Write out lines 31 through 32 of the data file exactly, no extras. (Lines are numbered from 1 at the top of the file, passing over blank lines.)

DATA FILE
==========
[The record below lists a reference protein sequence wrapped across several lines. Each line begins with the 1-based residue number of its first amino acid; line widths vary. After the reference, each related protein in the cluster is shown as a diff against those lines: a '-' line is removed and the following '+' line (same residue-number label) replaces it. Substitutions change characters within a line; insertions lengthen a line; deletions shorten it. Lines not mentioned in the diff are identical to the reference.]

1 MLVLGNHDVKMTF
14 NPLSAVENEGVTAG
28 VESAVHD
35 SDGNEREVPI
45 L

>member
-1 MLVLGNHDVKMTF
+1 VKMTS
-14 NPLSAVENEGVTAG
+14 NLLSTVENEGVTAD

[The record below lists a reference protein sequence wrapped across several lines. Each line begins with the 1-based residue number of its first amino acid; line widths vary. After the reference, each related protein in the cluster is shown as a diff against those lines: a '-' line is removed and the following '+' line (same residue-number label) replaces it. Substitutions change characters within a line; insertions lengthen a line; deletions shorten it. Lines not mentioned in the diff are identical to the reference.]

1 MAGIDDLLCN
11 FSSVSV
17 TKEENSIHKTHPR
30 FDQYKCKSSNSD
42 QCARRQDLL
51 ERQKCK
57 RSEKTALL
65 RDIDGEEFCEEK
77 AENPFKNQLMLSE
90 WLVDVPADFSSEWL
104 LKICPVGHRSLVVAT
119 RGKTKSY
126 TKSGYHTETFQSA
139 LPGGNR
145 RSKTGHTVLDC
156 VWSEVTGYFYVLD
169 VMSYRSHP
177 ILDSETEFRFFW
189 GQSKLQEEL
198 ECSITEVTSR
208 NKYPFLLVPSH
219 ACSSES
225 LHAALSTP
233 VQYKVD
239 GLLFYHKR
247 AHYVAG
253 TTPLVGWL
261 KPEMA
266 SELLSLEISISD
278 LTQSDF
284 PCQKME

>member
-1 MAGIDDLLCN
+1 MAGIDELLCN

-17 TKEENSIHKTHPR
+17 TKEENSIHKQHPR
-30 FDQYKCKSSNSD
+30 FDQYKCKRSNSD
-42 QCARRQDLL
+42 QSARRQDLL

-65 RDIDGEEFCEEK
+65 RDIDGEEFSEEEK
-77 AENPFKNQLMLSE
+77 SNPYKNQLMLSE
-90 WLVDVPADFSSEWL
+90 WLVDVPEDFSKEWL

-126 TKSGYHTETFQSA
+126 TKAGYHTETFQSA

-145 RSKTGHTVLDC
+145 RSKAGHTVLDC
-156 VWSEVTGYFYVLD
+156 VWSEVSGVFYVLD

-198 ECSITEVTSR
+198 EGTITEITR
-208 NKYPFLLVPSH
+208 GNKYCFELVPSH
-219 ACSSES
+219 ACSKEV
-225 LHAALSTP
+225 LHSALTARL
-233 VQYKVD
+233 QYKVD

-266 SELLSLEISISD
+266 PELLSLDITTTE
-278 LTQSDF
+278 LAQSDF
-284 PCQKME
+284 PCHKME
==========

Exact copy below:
189 GQSKLQEEL
198 ECSITEVTSR